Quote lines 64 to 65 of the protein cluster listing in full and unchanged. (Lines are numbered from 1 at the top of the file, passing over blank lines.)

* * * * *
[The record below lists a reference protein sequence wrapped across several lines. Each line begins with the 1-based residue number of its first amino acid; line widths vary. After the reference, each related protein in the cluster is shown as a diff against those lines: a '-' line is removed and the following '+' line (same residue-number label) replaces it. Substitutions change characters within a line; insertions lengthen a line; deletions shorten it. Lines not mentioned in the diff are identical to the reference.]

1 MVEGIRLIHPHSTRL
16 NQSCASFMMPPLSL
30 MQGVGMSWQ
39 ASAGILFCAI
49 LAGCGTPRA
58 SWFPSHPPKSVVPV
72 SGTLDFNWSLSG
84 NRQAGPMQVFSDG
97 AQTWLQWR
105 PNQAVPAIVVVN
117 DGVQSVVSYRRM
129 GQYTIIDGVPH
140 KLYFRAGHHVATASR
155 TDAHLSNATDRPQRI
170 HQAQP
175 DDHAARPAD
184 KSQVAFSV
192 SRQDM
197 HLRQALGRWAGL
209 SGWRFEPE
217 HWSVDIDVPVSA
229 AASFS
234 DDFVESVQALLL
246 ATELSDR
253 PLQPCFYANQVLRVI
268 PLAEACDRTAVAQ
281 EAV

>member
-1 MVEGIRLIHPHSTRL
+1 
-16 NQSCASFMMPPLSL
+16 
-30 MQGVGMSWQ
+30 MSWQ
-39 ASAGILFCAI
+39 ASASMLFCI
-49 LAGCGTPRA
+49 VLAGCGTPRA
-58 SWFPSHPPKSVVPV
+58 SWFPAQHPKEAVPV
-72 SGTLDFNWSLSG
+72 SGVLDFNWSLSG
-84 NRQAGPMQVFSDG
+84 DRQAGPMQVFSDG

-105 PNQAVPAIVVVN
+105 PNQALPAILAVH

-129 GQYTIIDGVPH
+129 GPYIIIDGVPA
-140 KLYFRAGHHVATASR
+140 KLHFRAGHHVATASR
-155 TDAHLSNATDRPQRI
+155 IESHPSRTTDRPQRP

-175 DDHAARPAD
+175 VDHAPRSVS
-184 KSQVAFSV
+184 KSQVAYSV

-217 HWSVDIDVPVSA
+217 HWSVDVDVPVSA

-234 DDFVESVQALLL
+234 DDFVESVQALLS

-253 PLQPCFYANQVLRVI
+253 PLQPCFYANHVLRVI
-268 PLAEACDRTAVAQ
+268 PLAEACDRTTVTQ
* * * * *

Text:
-268 PLAEACDRTAVAQ
+268 PLAEACDRTTVTQ